Employment Gaps

You may need to adjust your résumé to account for employment gaps or jobs you only held for a short time. Your failure to address these gaps may eliminate you from consideration. Perhaps you needed to leave the labor force to raise your family or care for a family member. Employers will perceive you to be a viable, competitive candidate if you describe how you took advantage of this time to continue learning and obtaining relevant skills.

Documenting Problems: Gaps, Short Stints, and Merging Companies


Recruiters carefully review résumés and will notice any gaps in either employment or education. While rare, any anomaly should be addressed. For example, perhaps a student was ill for half a semester and did not graduate in the expected year. Perhaps they had an opportunity to live in another country for a prolonged period of time. A résumé will state the timeline, but the cover letter can be used for more of an explanation. It is best to consult a professional because this situation can be a bit of a minefield.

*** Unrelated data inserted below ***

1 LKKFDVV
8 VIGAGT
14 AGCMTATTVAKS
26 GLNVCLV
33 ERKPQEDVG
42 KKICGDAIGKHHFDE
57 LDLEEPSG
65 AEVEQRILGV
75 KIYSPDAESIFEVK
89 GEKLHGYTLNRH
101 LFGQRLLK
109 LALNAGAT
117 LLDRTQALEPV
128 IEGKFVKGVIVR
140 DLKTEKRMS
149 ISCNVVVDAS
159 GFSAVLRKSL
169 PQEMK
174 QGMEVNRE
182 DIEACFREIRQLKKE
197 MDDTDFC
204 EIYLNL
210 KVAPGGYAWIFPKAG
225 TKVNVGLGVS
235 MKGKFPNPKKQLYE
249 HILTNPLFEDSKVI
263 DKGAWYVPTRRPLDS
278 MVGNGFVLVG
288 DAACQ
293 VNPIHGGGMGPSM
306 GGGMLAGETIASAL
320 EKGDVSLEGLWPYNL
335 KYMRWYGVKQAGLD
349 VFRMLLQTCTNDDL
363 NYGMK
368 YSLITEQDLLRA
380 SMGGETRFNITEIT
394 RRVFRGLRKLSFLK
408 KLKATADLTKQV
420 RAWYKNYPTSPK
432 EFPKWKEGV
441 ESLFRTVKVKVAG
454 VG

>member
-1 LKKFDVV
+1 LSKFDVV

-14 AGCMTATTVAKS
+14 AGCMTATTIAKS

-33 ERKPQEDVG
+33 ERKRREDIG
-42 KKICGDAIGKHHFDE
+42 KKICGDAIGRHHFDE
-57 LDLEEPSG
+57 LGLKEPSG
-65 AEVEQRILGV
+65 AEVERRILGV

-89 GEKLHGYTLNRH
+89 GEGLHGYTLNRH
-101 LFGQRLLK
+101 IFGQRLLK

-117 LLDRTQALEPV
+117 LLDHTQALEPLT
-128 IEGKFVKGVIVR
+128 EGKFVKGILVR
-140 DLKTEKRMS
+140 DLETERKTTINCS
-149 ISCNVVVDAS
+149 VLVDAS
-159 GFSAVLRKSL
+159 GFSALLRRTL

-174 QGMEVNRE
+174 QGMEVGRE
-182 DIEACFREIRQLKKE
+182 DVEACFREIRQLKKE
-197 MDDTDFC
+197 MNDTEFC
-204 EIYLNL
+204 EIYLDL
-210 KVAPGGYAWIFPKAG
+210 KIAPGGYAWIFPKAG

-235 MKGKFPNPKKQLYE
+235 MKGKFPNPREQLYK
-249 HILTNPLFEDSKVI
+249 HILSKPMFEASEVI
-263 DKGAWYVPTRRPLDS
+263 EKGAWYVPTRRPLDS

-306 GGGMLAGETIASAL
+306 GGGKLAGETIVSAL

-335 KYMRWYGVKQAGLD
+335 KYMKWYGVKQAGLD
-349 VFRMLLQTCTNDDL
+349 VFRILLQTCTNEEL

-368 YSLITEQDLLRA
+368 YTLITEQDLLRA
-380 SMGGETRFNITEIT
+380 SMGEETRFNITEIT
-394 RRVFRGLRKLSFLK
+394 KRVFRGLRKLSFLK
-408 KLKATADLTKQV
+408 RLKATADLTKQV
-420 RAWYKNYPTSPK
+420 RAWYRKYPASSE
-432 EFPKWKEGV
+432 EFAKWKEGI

Short Stints

Recruiters appreciate longevity at a company. If you have worked two summers at the same company, that proves your worth to your employer because they rehired you. If you have jumped from one company to another in short periods of time, that can be considered a disadvantage.

Merging Companies

A list of the top one hundred companies today is vastly different from a list of the top one hundred companies from ten years ago. If you worked for a company that has now merged with another company and no longer has the same name, simply list the name of the new company and put the previous company's name in parentheses. Here is an example:

Pfizer (premerger Warner-Lambert), New York, New York

Key Takeaways

  • Recruiters review a résumé in seven to ten seconds, yet are trained to identify gaps of any kind.
  • Recruiters appreciate candidates who have repeat work experiences at a certain employer, such as working at one company for two consecutive summers.
  • Companies often merge with other companies, so note the new name first and put the company's original name in parentheses.

Creative Commons License This text was adapted by Saylor Academy under a Creative Commons Attribution-NonCommercial-ShareAlike 3.0 License without attribution as requested by the work's original creator or licensor.

Last modified: Tuesday, August 18, 2020, 12:40 PM